Psychosocial implications of stroke

Psychological effects of stroke are often not considered when discussing rehabilitation. The process of coming to terms with a new disability creates an enormous psychological strain due to feelings of fear, lifestyle and socialization changes, and loss of body control. These feelings often manifest into depression with a rate of 3-79%. If you are experiencing decreased motivation to relearn skills because, "I can't do it anyway," you may be experiencing depression. Depression can arise from a multitude of factors including shock, feeling of loss, disability, losing responsibility of self-welfare, inability to do activities you previously did, grieving your previous life and dreading the future.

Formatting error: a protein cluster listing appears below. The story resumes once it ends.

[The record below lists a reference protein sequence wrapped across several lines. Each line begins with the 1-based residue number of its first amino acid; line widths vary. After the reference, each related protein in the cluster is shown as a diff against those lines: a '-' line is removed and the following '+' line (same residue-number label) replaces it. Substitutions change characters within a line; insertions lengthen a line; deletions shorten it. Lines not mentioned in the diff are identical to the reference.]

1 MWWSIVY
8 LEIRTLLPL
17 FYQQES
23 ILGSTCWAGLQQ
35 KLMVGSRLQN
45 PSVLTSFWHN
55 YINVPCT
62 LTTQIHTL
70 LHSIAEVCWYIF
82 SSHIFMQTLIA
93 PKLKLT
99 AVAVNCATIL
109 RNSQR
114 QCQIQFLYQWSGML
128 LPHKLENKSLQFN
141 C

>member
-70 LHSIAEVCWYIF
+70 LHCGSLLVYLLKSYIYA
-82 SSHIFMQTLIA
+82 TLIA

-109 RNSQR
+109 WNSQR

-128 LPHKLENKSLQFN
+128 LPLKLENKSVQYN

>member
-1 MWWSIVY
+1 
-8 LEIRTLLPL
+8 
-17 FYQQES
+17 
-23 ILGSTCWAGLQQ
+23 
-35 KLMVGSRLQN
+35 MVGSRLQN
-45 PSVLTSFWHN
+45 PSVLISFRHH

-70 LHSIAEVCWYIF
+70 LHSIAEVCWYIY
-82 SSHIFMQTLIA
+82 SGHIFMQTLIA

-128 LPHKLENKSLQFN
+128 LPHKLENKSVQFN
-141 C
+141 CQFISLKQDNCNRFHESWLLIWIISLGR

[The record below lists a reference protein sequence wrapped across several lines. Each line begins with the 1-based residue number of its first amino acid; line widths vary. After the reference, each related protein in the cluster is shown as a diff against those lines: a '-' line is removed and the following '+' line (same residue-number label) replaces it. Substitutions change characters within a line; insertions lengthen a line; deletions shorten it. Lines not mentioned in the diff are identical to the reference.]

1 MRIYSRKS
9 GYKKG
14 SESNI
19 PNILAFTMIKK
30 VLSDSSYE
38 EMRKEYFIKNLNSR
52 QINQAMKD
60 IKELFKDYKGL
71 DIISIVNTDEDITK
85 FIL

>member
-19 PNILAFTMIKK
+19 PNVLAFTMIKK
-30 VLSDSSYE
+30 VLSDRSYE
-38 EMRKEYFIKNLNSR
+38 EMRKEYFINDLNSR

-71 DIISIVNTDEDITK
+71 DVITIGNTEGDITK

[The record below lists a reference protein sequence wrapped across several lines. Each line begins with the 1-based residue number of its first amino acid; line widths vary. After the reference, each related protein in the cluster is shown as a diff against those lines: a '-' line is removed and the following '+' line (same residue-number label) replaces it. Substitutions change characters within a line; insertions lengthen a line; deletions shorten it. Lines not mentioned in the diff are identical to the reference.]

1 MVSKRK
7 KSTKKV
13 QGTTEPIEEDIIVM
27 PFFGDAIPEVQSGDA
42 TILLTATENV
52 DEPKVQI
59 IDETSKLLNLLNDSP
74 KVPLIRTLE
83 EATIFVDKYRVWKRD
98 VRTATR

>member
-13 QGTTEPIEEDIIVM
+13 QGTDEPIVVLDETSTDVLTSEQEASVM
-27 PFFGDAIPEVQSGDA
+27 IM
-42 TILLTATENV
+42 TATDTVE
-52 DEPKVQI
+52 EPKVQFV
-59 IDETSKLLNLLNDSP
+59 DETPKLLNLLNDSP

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Mechanisms for altered living


  • Appraisal-focused: Denial or distance from the issue and use of humor to cope

  • Problem-focused: Dealing with the root of the problem by obtaining knowledge on how to manage the issue

  • Emotion-focused: Distraction, confiding in others, anger management, relaxation techniques 

Everyone is different!


If you a reach plateau period in your recovery,  or a period of unnoticeable progress, hope is what you have to look toward the future and find the drive to pursue your goals. Hope comes from self-empowerment and autonomy to take to make your own life decisions.

Quality of Life

Coping mechanisms and hope provide a basis for improving quality of life and eventual altered living. In order to attain a state of altered living, one must find a balance of things they can do and things they may not be able to do and adjust expectations accordingly while still enjoying life. Familiar environments foster increased quality of life due to a sense of independence and control over one’s environment. 

Positive consequences of stroke